Parliamentary elections took place in Finland in April, and the new government programme is currently being drawn up. The Finnish Brain Association urges Finland’s new decision-makers to remedy the flagrant inequality in stroke rehabilitation. In Finland, access to rehabilitation is arbitrary and depends on both the affected person’s domicile and age.
In the country’s hospital districts, at best more than 40 per cent of stroke victims are admitted to multiprofessional rehabilitation. This is in line with national recommendations. In some hospital districts, however, multiprofessional rehabilitation is only provided to a select few patients. This means that our country’s overall situation in stroke rehabilitation is poor: only 10–20 per cent of stroke victims are referred to multiprofessional rehabilitation. That is less than half of those who need rehabilitation. Every year, approximately 26,000 Finns suffer a stroke. A third of them die.
The Finnish Brain Association reminds the new decision-makers that follow-up care for stroke victims in Finland depends too much on the patient’s domicile and age. Age and domicile play a role in both whether the patient receives rehabilitation and how long the rehabilitation lasts. Those over 65 are the most disadvantaged.
The Finnish Brain Association demands an end to this kind of age discrimination and reminds us of studies that indicate that the rehabilitation of elderly stroke patients in particular is worthwhile. The association points out that timely, efficient stroke rehabilitation saves costs for society, as it reduces the need for long-term institutional care and decreases social welfare costs, among other things.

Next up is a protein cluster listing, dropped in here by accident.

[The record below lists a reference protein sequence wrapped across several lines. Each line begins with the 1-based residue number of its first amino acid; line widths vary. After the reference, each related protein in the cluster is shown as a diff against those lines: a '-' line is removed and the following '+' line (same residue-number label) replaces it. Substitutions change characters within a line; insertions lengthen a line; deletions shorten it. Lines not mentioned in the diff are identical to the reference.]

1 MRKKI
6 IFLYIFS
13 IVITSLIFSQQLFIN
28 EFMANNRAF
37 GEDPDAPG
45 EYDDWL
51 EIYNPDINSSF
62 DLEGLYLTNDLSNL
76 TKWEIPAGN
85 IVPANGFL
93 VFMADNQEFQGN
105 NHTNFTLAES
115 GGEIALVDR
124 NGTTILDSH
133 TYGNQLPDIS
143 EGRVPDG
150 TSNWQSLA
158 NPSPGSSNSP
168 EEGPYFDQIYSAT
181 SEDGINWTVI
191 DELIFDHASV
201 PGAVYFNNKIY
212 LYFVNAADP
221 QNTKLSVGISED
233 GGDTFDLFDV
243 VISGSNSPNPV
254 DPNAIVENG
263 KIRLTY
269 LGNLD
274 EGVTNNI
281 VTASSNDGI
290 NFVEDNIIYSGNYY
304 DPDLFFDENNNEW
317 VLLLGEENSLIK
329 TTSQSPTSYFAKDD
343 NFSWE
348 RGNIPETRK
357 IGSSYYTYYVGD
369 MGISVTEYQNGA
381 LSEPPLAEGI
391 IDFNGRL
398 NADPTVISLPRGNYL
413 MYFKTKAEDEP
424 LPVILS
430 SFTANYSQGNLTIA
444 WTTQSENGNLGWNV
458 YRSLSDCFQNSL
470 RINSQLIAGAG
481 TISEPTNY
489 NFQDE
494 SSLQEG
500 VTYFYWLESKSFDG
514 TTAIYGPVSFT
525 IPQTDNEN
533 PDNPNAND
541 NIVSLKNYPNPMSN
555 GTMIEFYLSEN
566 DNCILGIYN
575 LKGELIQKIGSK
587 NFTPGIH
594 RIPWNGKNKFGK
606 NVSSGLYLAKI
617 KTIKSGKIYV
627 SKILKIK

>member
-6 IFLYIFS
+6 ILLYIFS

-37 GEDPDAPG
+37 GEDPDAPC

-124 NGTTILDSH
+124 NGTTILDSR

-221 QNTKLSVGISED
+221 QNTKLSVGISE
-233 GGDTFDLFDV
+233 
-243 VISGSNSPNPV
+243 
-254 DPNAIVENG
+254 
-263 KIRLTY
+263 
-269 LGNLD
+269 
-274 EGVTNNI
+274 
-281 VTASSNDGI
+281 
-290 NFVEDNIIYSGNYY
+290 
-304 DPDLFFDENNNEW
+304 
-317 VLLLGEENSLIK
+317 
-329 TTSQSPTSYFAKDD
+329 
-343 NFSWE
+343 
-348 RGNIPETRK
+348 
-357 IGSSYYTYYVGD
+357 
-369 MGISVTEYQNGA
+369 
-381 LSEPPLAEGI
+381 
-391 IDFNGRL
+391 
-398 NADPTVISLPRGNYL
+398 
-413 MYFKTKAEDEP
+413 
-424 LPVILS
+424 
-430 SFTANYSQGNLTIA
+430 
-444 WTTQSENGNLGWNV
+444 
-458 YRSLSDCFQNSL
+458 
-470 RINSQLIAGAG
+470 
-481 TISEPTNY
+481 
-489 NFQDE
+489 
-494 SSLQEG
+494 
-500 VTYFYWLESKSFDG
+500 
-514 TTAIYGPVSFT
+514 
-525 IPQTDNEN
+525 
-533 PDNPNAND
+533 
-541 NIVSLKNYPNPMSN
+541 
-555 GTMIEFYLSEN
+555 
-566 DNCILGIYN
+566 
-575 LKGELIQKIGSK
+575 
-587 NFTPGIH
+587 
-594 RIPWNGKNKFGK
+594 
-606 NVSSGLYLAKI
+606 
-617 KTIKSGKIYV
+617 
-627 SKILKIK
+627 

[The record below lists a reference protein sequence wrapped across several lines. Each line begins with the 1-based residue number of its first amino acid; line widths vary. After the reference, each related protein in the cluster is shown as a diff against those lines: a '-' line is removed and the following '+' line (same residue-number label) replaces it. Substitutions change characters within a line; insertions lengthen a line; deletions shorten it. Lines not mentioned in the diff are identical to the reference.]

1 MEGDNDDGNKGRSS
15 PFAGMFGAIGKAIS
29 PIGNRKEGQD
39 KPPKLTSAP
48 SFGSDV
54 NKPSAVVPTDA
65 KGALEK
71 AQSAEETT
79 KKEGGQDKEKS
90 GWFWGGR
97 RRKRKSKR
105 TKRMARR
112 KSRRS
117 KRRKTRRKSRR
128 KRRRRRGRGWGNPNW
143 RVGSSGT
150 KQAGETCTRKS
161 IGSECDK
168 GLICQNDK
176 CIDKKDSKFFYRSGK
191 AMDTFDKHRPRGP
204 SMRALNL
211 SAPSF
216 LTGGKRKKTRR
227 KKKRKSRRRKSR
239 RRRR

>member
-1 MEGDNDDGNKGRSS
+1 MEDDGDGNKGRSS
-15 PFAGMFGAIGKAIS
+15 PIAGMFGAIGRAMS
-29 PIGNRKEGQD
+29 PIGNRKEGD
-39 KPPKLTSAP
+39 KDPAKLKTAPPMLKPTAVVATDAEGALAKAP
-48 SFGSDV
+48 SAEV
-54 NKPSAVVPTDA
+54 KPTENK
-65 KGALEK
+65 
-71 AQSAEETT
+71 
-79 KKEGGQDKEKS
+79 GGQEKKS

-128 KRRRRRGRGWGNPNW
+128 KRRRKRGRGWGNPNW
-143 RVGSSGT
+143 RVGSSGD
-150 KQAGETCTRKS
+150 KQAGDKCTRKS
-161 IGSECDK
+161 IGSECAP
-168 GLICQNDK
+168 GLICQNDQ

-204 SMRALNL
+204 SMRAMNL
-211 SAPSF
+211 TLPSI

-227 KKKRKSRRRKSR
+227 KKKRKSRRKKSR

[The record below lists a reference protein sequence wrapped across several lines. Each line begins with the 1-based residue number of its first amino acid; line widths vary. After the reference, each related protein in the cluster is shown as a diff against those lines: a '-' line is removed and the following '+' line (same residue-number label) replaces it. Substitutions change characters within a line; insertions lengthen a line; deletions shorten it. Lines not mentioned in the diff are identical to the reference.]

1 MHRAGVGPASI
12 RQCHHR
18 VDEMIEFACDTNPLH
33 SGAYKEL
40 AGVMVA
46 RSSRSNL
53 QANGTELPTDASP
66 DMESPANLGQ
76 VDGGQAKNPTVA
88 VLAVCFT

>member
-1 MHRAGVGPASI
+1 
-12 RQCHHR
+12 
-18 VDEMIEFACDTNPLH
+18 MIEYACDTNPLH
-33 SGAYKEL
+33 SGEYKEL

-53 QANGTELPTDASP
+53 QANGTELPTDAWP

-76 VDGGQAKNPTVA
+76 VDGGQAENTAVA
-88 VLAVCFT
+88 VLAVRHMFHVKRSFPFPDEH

Inadequate or inefficient rehabilitation leads to a weaker state of health and impaired functional ability and quality of life for the patients, while also increasing their need for assistance and services. Stroke is the most costly arterial disease. Each year, EUR 450 million is spent on direct costs and more than EUR 800 million on indirect costs. This expenditure could be lowered by tens and even hundreds of millions of euros, if rehabilitation were targeted correctly.
Insufficient support measures for those affected by aphasia
In Finland, there are approximately 20,000 people who suffer from aphasia following a stroke. They are also in a difficult position, as language disorders are not recognised according to the Finnish Brain Association, and the availability of support measures, such as interpretation services for people with a speech impairment, is insufficient.
Therefore, the Finnish Brain Association demands that people with a speech impairment also be provided with immediate, appropriate therapy and the possibility to express themselves. Society and public service providers have not sufficiently taken into account the possibilities of people with a speech impairment to participate in decisions that concern them. People with impaired speech are not able to act as active citizens, nor do they have the possibility to communicate in an emergency situation (112), for example.
The Finnish Brain Association bases its demands on, among other things, the Nordic Aphasia Association’s principles of aphasia rehabilitation, which, according to the Finnish Brain Association, are a prerequisite for achieving fairness and equality in communication.